QUENTIN LETTS: Jeremy Corbyn won 'hear-hears' from backbenchers
QUENTIN LETTS: Jeremy Corbyn won ‘hear-hears’ from backbenchers, some of whom clearly wish he was still their party leader
Labour MPs piled into parliament for an afternoon statement on the Gaza crisis. Sir Keir Starmer was not among them. He was keeping a safe distance from his rebellious backbenchers.
In classic skirmish-dodger fashion, Sir Keir instead accused Rishi Sunak of his very own failing. He alleged that the PM was showing ‘cowardice’ in demanding a face-to-face meeting with the Metropolitan police commissioner about Palestinian protest marches.
When in a hole, pick a distracting fight: oldest trick in the book.
Sir Keir’s great claim is that he has changed his party. He has allegedly out-Blaired Tony Blair. His strategist Lord Mandelson would have us believe Sir Keir and Co are now to the right of the Conservatives on some matters.
Alas, that enticing optical illusion evaporated in the Commons as, time and again, Labour MPs stood to signal sharp disagreement with their absent leader on the Israel-Hamas war.
Jeremy Corbyn (pictured on October 23), who is these days an Independent, said it was time for the government to heed the many ‘sensible, reasonable voices’ demanding a ceasefire
Andrew Mitchell, international aid minister, repeatedly pointed out a ceasefire was a non-runner because Hamas had no intention of ceasing its rocket attacks on Israel and Hamas still held Israeli hostages (File Photo)
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One of them, Naz Shah (Bradford West) became so worked up that she MADE herself cry. Ms Shah sobbed and dabbed at her eyes after making an intervention about the children who were being hurt in Gaza. ‘At their age they should be going to a playground to buy an ice cream, not going to a graveyard or preparing for their death,’ she wailed.
It can be noted that Sister Naz was not always such a cuddly soul. She once got into trouble for posting an anti-Semitic message on the internet. Such was the offence that she was criticised by her spiritual leader, Jeremy Corbyn, for ‘offensive and unacceptable behaviour’. Attacked by Mr Corbyn for antisemitism! That’s quite an achievement.
The Labour parliamentary party was out in strong number, simmering and scowling. The session was chaired by Sir Roger Gale, a newish deputy speaker. Not unpompously he told MPs to watch their language. ‘I know the House is capable of rising to the occasion.’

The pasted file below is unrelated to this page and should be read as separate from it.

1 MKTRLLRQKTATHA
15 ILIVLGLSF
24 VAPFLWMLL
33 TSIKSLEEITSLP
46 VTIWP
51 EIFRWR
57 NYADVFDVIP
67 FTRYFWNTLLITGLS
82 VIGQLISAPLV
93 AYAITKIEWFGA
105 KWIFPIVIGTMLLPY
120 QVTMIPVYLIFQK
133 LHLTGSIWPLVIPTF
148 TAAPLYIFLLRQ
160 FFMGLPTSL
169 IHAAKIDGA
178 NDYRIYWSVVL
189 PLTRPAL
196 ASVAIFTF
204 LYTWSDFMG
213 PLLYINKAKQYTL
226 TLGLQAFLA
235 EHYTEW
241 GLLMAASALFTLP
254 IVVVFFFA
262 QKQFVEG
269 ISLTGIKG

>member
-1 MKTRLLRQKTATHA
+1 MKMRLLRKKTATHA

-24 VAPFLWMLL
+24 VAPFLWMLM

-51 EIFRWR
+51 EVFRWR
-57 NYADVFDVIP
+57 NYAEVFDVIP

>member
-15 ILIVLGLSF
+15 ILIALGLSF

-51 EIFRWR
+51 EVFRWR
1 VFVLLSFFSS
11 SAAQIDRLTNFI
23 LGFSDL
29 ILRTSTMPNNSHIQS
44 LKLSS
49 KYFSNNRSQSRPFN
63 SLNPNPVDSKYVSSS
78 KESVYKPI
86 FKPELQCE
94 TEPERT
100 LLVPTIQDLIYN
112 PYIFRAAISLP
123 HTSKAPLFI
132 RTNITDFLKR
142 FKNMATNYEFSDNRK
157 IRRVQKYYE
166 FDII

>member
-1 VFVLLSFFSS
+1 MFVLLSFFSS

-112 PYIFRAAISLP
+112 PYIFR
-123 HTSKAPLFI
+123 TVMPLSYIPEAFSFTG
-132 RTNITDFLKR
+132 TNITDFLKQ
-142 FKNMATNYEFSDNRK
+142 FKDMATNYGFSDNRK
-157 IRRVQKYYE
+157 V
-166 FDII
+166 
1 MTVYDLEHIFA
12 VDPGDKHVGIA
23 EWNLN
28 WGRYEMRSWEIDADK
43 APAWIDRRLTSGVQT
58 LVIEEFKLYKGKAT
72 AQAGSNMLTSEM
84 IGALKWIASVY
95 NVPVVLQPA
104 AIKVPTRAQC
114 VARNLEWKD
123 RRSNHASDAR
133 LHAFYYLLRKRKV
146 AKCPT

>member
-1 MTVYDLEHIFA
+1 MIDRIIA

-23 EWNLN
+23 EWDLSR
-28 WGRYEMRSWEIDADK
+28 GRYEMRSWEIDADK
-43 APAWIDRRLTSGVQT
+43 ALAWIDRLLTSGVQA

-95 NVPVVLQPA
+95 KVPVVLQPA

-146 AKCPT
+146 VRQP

Sir Roger is himself hardly a milquetoast. In pre-deputy speakership days he was the most batey of backbenchers, a liverish tusker whose tonsils would shoot inches beyond his purple face as he denounced this or that. It was hard to keep count as Labour MPs called for Israel to be investigated for war crimes or insisted it was time for a ceasefire.
Andrew Mitchell, international aid minister, repeatedly pointed out that this was a non-runner because Hamas had no intention of ceasing its rocket attacks on Israel and Hamas still held Israeli hostages. As David Davis (Con, Haltemprice and Howden) put it, ‘terrorist organisations only seek a ceasefire when they suit their own regrouping, not to end violence’.
Mr Mitchell, with ostentatious courtesy, noted that the last time he had looked, Starmer’s policy was to support Israel. Labour MPs bit their lips and crossed their arms. Only one of them, Steve McCabe (Selly Oak) was noticeably pro-Israeli. There was particularly crossness with the home secretary, Suella Braverman, for having suggested that some pro-Palestinian marches had been ‘hate-filled’. Mr Mitchell, with patrician disdain, distanced himself from Mrs Braverman.
Mr Corbyn, who is these days an Independent, said it was time for the government to heed the many ‘sensible, reasonable voices’ demanding a ceasefire. This won nods and hear-hears and ‘yeps!’ from his former backbench troops, some of whom plainly wish he was still their leader. Others called for water and electricity supplies to Gaza to be re-established. Sir Michael Ellis (Con, Northampton North) pointed out that those supplies had been cut by Hamas.
Of Imran Hussain (Bradford East), who had resigned from Sir Keir’s team in protest over Gaza, there was no sign. Have the Whips sent him on a fact-finding trip to the Falkland Islands? But Tan Dhesi (Slough), Jon Trickett (Hemsworth), Zarah Sultana (Coventry South), Sarah Owen (Luton North), Justin Madders (Ellesmere Port) and others made plain whose side they were on. And each time Mr Mitchell mentioned Sir Keir’s name, you could sense them tense.
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